Forecasting the Second Half

This week’s article in The Star looked at what information was most useful for predicting how teams will perform in the second half of the season. In a previous article, I considered how a team’s performance in several variables after 25 games was predictive of making the playoffs. Here, the prediction was not a simple yes or no about whether a team would make the playoffs, but rather how many points they would have at season’s end – so it addressed seeding as well.

To begin with, data was collected from and on various measures of team performance at the midseason point (i.e. after 41 games). Specifically, I looked at Points, Score Adjusted Corsi, Corsi Close, Score Adjusted Fenwick, Fenwick Close, Goal Differential, and PDO.

First, I considered how each one of those variables correlated with the number of points a team amasses in the second half of the season (the last 41 games). 41 games is not a particularly small number, so it certainly seems reasonable to think that how a team does in the first half should be a good predictor of how they do in the second. As it turns out, it isn’t that good. In fact of the variables listed above, only PDO was worse at predicting second half points, and PDO was close to useless. The following table summarizes the R-squared (a measure of how well one variable correlates with another) between each of the variables and second half points:

Variable R-squared
PDO 0.0135
Points after 41 games 0.0876
Goal Differential 0.1037
Fenwick Close 0.1584
Corsi Close 0.1783
Score Adjusted Fenwick 0.1793
Score Adjusted Corsi 0.2031


As is being commonly noted around the analytics community, Score Adjusted measures of possession are superior to other measures in predictive value, and Corsi seems to be better than Fenwick. I should also note that there are different forms of these score adjusted measures, and I used the data from, which is different from the adjusted measures at waronice, which is different from the adjusted measures proposed by Micah McCurdy over at Which of those measures is the best is not the point of this exercise, although would be worth looking at.

The main point here was to examine how predictions could be improved by looking at more than one variable. In that regard, this is similar to the earlier article looking at how best to predict which teams would make the playoffs. There, I found that Points and Score Adjusted Corsi were the best predictors of who would make the playoffs, and the improvement in predictive power was substantial. In light of those results, the findings here were somewhat surprising.

First off, looking at two variables offers very little improvement in predictive value over looking at just one. Perhaps more surprisingly, the best variables to pair together are Score Adjusted Corsi (no surprise there) and PDO. That’s right – PDO, which offers very little information on its own, offers the most incremental information over Score Adjusted Corsi. (To see the results of all the regressions run, go here.)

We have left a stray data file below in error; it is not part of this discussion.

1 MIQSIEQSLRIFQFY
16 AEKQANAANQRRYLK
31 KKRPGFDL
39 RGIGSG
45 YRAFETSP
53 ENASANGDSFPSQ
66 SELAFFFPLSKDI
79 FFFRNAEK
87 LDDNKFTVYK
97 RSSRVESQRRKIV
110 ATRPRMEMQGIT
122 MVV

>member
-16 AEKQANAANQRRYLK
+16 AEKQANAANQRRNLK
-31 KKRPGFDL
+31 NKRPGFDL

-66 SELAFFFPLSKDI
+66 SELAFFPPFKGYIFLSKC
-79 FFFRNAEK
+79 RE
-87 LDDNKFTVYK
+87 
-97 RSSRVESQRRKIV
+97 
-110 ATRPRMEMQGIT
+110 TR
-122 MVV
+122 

From an information standpoint, this means that the information contained in PDO has the least overlap with the information contained in Score Adjusted Corsi. Indeed, it offers almost entirely new information, even if it is very little. The fact that the other variables offer even less of an improvement over Score Adjusted Corsi tells us that the information they contain is almost entirely subsumed by the information SAC contains.

On the one hand, there is something intuitive about this, in that games are won by scoring more goals than your opponent. Goals are created by generating shots and converting them. Score Adjusted Corsi is the best measure that we have for a team’s ability to generate more shots than its opponents, and PDO is the measure for a team’s ability to convert those shots at a higher rate than its opponents. As such, it makes some sense that these variables would work well together to predict second half performance. In particular, there doesn’t appear to be much correlation between a team’s ability to generate shots and their ability to finish, so the information contained in those two variables should be somewhat separate from each other.

What is surprising, however, is that these variables hold more predictive value than looking at a team’s goal differential from the first half. They are also more predictive than looking at a team’s first half points – either in isolation or in conjunction with other variables.

There is no question, however, that PDO is a very noisy measure of a team’s ability to convert (or stop) shots. An implication of these findings would be to develop better measures of a team’s true ability in this regard.

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